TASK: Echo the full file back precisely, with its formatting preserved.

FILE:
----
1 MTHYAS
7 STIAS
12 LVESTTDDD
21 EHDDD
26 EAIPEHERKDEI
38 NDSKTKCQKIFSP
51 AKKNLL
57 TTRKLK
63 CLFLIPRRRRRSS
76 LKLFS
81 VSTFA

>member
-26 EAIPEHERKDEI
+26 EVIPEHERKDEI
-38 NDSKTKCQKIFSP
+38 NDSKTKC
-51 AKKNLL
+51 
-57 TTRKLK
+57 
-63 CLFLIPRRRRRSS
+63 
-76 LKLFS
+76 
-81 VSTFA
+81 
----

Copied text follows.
1 MTHYAS
7 STIAS
12 LVESTTDDD
21 EHDDD
26 EAIPEHERKDEI
38 NDSKTKCQKIFSP
51 AKKNLL
57 TTRKLK
63 CLFLIPRRRRRSS
76 LKLFS
81 VSTFA

>member
-26 EAIPEHERKDEI
+26 EVIPEHERKDEI
-38 NDSKTKCQKIFSP
+38 NDSKTKC
-51 AKKNLL
+51 
-57 TTRKLK
+57 
-63 CLFLIPRRRRRSS
+63 
-76 LKLFS
+76 
-81 VSTFA
+81 